Taking the witness stand, the double amputee - accused of murdering 29-year-old law graduate and model Reeva Steenkamp - recounted hearing a window sliding open in his bathroom in the middle of the night on Valentine's Day 2013.
Conditioned by years of living in crime-ridden South Africa, Pistorius said the noises convinced him someone was breaking into his luxury Pretoria home and that he needed to protect himself and his lover.
Oscar Pistorius reacts during his trial at the North Gauteng High Court in Pretoria. (AFP photo)
"That's the moment that everything changed," he said, his voice tense with emotion. "I thought that there was a burglar that was gaining entry to my home."
"The first thing that ran through my mind was that I needed to arm myself, that I needed to protect Reeva and that I needed to get my gun," said the 27-year-old, who faces life in prison if convicted of murder.
Pistorius said he felt in the dark with his fingers, grabbed a 9mm pistol lying under the bed, then moved on his stumps down the passageway leading from the bedroom towards the bathroom and the would-be intruder or intruders.
"I shouted for Reeva to get on the floor and for her to phone the police. I screamed at the people to get out," he said.
According to his account, as he peered round the door of the bathroom - his outstretched right hand holding the pistol, his left hand steadying himself against the wall - he noticed the bathroom window was open, confirming his worst fears.
"I wasn't sure where to point my firearm. I had it pointed at the toilet but my eyes were going between the window and the toilet. I stood there for some time. I'm not sure how long.
A picture taken on April 8, 2013 shows a bucket next to the sit of South African Paralympic track star Oscar Pistorius, during his trial in a court in Pretoria. (AFP photo)
"I just stayed where I was and kept on screaming. Then I heard a noise from inside the toilet that I perceived to be somebody coming out of the toilet. Before I knew it, I had fired four shots at the door."
"Crying out to the lord"
With his ears ringing, he continued to scream for Steenkamp to call the police, he said, until it slowly dawned on him that his girlfriend might have been the one behind the door.
"I was screaming and shouting the whole time. I don't think I have ever screamed or cried like that. I was crying out to the Lord to help me. I was crying out to Reeva," he said, choking back the tears.
He then recounted how he bashed out a panel of the wooden door with a cricket bat to reveal Steenkamp - the woman with whom he said had been planning on buying a house - slumped on the floor in a pool of blood.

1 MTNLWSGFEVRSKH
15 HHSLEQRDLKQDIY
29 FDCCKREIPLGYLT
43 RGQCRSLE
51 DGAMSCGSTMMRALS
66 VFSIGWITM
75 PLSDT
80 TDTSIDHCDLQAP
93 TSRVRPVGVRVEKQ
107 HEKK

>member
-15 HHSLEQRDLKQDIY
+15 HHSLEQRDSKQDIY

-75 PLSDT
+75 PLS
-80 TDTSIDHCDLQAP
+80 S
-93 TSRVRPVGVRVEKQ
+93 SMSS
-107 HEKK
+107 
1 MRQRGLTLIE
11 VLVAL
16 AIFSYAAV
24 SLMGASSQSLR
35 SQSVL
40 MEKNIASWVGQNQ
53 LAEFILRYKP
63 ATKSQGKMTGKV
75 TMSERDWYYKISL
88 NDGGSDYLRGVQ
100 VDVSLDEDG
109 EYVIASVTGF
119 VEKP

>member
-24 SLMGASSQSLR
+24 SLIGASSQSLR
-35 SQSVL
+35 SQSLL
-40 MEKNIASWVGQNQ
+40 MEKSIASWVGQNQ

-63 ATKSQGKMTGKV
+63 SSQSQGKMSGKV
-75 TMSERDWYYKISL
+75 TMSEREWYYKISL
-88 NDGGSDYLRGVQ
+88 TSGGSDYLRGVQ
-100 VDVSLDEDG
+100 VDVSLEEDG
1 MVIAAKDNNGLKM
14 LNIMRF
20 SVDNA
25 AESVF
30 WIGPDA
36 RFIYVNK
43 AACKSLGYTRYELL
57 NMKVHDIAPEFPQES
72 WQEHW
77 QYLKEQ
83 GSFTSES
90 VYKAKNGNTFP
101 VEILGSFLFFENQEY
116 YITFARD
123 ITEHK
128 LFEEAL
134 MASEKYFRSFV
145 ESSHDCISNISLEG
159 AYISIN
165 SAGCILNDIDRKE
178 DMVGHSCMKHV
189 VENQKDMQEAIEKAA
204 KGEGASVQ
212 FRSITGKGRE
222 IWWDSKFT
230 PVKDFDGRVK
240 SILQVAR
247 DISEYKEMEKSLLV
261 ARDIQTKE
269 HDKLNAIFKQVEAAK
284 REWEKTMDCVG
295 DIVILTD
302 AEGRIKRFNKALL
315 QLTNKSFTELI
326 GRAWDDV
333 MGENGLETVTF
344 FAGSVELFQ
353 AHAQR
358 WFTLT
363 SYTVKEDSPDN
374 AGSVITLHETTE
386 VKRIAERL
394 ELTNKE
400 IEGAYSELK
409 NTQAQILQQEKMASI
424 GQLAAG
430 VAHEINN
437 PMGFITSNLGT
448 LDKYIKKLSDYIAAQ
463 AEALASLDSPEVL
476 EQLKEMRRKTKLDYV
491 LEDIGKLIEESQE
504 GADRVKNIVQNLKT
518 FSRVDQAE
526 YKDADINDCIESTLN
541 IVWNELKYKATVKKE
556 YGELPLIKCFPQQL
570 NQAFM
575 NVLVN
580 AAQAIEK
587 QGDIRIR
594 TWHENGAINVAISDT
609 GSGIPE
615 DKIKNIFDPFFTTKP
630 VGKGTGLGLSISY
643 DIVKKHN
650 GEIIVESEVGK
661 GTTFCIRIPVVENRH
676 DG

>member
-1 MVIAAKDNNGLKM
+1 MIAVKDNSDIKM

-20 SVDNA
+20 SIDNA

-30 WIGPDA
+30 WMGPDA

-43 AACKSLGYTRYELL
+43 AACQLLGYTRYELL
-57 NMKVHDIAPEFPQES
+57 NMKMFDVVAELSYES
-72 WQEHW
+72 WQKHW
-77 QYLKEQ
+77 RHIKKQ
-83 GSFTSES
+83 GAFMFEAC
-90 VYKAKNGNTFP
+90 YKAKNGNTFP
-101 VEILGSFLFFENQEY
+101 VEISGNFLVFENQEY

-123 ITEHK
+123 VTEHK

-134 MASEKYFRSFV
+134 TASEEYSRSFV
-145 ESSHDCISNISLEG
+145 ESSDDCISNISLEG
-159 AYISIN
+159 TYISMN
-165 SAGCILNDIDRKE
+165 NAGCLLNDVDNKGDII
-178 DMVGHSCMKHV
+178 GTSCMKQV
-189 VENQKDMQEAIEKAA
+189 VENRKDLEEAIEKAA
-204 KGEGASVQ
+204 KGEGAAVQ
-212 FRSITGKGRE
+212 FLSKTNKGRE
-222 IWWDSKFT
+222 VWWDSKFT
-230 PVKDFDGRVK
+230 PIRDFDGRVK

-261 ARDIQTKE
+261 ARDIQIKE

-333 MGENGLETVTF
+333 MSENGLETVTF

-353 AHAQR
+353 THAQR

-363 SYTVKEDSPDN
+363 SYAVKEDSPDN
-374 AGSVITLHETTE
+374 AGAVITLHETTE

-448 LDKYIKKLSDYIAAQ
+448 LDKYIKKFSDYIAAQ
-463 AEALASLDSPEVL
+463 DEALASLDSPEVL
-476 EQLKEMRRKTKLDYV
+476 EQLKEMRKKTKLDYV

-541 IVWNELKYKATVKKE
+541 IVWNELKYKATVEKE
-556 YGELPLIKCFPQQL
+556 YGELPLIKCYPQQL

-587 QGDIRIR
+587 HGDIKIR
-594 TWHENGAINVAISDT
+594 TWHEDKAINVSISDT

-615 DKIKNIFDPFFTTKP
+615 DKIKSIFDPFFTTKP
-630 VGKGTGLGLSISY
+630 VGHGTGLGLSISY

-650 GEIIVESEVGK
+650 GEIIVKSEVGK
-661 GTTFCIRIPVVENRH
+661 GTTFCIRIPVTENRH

"I sat over Reeva and I cried," he said, before breaking down into uncontrollable sobs, causing Judge Thokozile Masipa to adjourn the hearing for the day.
Pistorius' testimony was broadly in line with a sworn affidavit he gave at his bail hearing just over a year ago. At the time, magistrate Desmond Nair pointed to what he said were a number of "improbabilities" in the version of events.
"I have difficulty in appreciating why the accused would not seek to ascertain who exactly was in the toilet," Nair said at the time. "I also have difficulty in appreciating why the deceased would not have screamed back from the toilet."
"Can't you sleep, my baba?"
Several witnesses have testified to hearing a man's shouts coming from the house although they have also spoken of the terrified screams of a woman leading up to and during a volley of shots. Prosecutors allege that Pistorius and Steenkamp had a violent argument before he pulled a gun on her.
The trial, now in its 18th day, has gripped South Africa and millions of sports and athletics fans around the world who saw Pistorius as a symbol of triumph over physical adversity.
His disabled lower legs were amputated as a baby but he went on to achieve global fame as the "fastest man on no legs", winning numerous Paralympic gold medals and reaching the semi-finals of the 400 metres in the 2012 London Olympics against able-bodied athletes.
Sister of Oscar Pistorius, Aimee Pistorius, second from right, cries as she listens as her brother testifies in court in Pretoria. (AFP photo)
Earlier, defence advocate Barry Roux led Pistorius through a series of text messages between himself and Steenkamp that painted the picture of a young couple besotted with each other, nearly every message ending in 'xx' or a term of endearment.
The image was a far cry from the gun-obsessed, fast-living hothead whom prosecutors sought to portray in the first three weeks of the trial.
"I wish I could tuck you in and get you feeling better," Pistorius said in one message after Steenkamp complained of feeling under the weather. "Thank you for being the most beautiful person to me," she said in another message to him.
However, prosecutors have also used the same cache of messages retrieved from Pistorius' phone to reveal outbursts of temper and jealousy.
During his testimony, he also revealed Steenkamp's last words, spoken to him after he woke hot and uncomfortable in the early hours of February 14 before going to move some fans and close the external sliding doors of his bedroom.
"'Can't you sleep, my baba?'" he quoted her as saying from the bed beside him. "I said 'No, I can't'."
As he outlined his version of events, Steenkamp's mother June, who had sat steely faced throughout Pistorius' two days on the stand, leant forward slowly and buried her head in her hands.